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- Compartmentalization of GABAergic inhibition by dendritic spines. [Journal Article, Research Support, N.I.H., Extramural, Research Support, Non-U.S. Gov't]
- Science 2013 May 10; 340(6133):759-62.
γ-aminobutyric acid-mediated (GABAergic) inhibition plays a critical role in shaping neuronal activity in the neocortex. Numerous experimental investigations have examined perisomatic inhibitory synapses, which control action potential output from pyramidal neurons. However, most inhibitory synapses in the neocortex are formed onto pyramidal cell dendrites, where theoretical studies suggest they may focally regulate cellular activity. The precision of GABAergic control over dendritic electrical and biochemical signaling is unknown. By using cell type-specific optical stimulation in combination with two-photon calcium (Ca(2+)) imaging, we show that somatostatin-expressing interneurons exert compartmentalized control over postsynaptic Ca(2+) signals within individual dendritic spines. This highly focal inhibitory action is mediated by a subset of GABAergic synapses that directly target spine heads. GABAergic inhibition thus participates in localized control of dendritic electrical and biochemical signaling.
- Emergence of individuality in genetically identical mice. [Journal Article, Research Support, Non-U.S. Gov't]
- Science 2013 May 10; 340(6133):756-9.
Brain plasticity as a neurobiological reflection of individuality is difficult to capture in animal models. Inspired by behavioral-genetic investigations of human monozygotic twins reared together, we obtained dense longitudinal activity data on 40 inbred mice living in one large enriched environment. The exploratory activity of the mice diverged over time, resulting in increasing individual differences with advancing age. Individual differences in cumulative roaming entropy, indicating the active coverage of territory, correlated positively with individual differences in adult hippocampal neurogenesis. Our results show that factors unfolding or emerging during development contribute to individual differences in structural brain plasticity and behavior. The paradigm introduced here serves as an animal model for identifying mechanisms of plasticity underlying nonshared environmental contributions to individual differences in behavior.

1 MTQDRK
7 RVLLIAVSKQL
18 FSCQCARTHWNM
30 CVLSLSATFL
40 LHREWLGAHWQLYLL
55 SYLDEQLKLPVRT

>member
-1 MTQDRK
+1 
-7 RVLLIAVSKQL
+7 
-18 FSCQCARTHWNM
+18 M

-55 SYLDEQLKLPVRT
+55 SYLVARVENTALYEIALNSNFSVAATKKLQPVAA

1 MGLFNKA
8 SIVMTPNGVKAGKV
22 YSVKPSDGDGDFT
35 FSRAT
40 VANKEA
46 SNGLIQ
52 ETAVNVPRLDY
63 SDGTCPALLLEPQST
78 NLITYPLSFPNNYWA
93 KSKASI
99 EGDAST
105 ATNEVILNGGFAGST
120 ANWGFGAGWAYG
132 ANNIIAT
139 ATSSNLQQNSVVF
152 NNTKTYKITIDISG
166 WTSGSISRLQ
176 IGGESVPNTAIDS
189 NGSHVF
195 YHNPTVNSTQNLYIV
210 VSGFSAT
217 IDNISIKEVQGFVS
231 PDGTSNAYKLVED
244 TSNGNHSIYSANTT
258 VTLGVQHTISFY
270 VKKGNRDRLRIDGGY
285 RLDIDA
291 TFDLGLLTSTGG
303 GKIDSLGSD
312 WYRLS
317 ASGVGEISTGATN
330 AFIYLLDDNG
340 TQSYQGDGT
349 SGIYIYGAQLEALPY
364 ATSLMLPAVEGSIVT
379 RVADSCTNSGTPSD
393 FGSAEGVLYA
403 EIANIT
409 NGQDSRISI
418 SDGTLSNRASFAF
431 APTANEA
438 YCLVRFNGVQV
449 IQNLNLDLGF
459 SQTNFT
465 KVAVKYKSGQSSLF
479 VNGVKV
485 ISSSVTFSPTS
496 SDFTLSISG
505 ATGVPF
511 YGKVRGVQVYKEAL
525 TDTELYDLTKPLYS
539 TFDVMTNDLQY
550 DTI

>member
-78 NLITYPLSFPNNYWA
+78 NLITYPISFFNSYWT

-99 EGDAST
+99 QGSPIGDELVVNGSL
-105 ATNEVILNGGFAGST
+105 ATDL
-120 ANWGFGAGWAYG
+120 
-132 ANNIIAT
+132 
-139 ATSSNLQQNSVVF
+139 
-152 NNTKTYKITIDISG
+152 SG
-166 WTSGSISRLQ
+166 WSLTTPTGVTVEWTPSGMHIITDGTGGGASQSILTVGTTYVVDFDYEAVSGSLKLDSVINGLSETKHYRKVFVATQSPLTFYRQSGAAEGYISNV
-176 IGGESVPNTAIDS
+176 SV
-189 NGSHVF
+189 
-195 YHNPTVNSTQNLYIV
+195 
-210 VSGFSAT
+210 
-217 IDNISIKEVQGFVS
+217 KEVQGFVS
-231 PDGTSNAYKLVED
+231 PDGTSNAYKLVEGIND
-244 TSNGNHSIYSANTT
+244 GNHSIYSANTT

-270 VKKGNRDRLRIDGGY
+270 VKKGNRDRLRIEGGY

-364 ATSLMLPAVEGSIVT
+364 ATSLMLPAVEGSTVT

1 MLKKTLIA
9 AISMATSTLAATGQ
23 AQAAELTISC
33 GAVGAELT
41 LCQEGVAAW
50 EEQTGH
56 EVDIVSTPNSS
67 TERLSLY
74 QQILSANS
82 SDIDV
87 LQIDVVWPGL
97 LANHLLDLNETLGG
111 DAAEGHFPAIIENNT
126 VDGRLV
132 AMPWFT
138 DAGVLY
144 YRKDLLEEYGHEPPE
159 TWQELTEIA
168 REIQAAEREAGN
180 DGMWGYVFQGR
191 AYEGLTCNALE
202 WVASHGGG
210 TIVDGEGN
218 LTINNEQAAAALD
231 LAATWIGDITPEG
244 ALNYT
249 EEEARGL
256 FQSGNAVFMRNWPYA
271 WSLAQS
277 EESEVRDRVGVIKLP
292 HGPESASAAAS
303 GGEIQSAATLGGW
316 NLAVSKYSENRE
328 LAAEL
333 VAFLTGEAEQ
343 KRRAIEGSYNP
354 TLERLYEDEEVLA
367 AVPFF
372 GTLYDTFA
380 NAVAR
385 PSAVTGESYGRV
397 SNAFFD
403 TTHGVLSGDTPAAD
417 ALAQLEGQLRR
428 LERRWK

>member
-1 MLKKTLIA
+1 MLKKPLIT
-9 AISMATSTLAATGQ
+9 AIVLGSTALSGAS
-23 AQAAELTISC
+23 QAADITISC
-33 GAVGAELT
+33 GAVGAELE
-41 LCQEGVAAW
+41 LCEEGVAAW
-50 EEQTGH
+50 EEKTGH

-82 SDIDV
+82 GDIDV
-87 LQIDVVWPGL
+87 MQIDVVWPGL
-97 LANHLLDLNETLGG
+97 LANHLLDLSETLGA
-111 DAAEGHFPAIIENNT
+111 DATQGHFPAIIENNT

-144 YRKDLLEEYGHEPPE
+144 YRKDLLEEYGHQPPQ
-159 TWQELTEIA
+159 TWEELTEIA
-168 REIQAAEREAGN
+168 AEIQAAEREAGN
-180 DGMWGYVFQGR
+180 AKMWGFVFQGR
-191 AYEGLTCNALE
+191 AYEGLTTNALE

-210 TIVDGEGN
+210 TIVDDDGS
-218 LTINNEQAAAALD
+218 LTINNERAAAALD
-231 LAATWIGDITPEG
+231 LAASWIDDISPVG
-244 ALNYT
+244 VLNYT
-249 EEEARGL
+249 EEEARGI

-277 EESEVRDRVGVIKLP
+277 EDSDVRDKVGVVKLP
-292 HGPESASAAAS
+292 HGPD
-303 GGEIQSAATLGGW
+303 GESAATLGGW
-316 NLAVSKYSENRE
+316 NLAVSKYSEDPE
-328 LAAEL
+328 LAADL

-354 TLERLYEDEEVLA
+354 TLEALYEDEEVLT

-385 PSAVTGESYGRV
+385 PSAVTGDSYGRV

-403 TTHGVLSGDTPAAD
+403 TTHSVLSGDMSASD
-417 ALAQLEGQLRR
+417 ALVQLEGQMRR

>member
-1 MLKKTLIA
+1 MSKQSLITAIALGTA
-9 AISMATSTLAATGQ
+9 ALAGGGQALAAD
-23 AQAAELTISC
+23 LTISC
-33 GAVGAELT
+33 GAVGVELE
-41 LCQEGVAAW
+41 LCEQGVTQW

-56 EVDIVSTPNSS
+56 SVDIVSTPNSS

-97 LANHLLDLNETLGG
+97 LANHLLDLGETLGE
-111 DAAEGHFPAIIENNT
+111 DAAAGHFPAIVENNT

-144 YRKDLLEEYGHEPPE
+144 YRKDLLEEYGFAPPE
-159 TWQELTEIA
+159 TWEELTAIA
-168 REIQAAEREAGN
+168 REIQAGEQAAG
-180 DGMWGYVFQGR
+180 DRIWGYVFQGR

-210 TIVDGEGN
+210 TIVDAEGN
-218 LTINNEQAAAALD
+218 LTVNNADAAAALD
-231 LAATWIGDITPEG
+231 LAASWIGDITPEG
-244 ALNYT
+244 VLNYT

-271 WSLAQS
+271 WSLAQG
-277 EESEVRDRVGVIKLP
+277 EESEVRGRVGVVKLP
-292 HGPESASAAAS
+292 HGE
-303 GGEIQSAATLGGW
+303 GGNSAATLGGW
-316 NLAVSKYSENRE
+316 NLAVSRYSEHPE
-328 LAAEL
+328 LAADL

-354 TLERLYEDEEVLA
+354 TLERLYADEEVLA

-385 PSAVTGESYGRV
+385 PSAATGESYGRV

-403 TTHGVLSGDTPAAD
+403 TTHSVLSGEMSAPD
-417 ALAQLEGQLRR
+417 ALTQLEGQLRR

- Delineating antibody recognition in polyclonal sera from patterns of HIV-1 isolate neutralization. [Journal Article, Research Support, N.I.H., Extramural, Research Support, N.I.H., Intramural, Research Support, Non-U.S. Gov't, Research Support, U.S. Gov't, Non-P.H.S.]
- Science 2013 May 10; 340(6133):751-6.
Serum characterization and antibody isolation are transforming our understanding of the humoral immune response to viral infection. Here, we show that epitope specificities of HIV-1-neutralizing antibodies in serum can be elucidated from the serum pattern of neutralization against a diverse panel of HIV-1 isolates. We determined "neutralization fingerprints" for 30 neutralizing antibodies on a panel of 34 diverse HIV-1 strains and showed that similarity in neutralization fingerprint correlated with similarity in epitope. We used these fingerprints to delineate specificities of polyclonal sera from 24 HIV-1-infected donors and a chimeric siman-human immunodeficiency virus-infected macaque. Delineated specificities matched published specificities and were further confirmed by antibody isolation for two sera. Patterns of virus-isolate neutralization can thus afford a detailed epitope-specific understanding of neutralizing-antibody responses to viral infection.
- Wolbachia invades Anopheles stephensi populations and induces refractoriness to Plasmodium infection. [Journal Article, Research Support, N.I.H., Extramural, Research Support, Non-U.S. Gov't]
- Science 2013 May 10; 340(6133):748-51.
Wolbachia is a maternally transmitted symbiotic bacterium of insects that has been proposed as a potential agent for the control of insect-transmitted diseases. One of the major limitations preventing the development of Wolbachia for malaria control has been the inability to establish inherited infections of Wolbachia in anopheline mosquitoes. Here, we report the establishment of a stable Wolbachia infection in an important malaria vector, Anopheles stephensi. In A. stephensi, Wolbachia strain wAlbB displays both perfect maternal transmission and the ability to induce high levels of cytoplasmic incompatibility. Seeding of naturally uninfected A. stephensi populations with infected females repeatedly resulted in Wolbachia invasion of laboratory mosquito populations. Furthermore, wAlbB conferred resistance in the mosquito to the human malaria parasite Plasmodium falciparum.
- Robust circadian oscillations in growing cyanobacteria require transcriptional feedback. [Journal Article, Research Support, N.I.H., Extramural, Research Support, Non-U.S. Gov't]
- Science 2013 May 10; 340(6133):737-40.
The remarkably stable circadian oscillations of single cyanobacteria enable a population of growing cells to maintain synchrony for weeks. The cyanobacterial pacemaker is a posttranslational regulation (PTR) circuit that generates circadian oscillations in the phosphorylation state of the clock protein KaiC. Layered on top of the PTR is transcriptional-translational feedback regulation (TTR), common to all circadian systems, consisting of a negative feedback loop in which KaiC regulates its own production. We found that the PTR circuit is sufficient to generate oscillations in growing cyanobacteria. However, in the absence of TTR, individual oscillators were less stable and synchrony was not maintained in a population of cells. Experimentally constrained mathematical modeling reproduced sustained oscillations in the PTR circuit alone and demonstrated the importance of TTR for oscillator synchrony.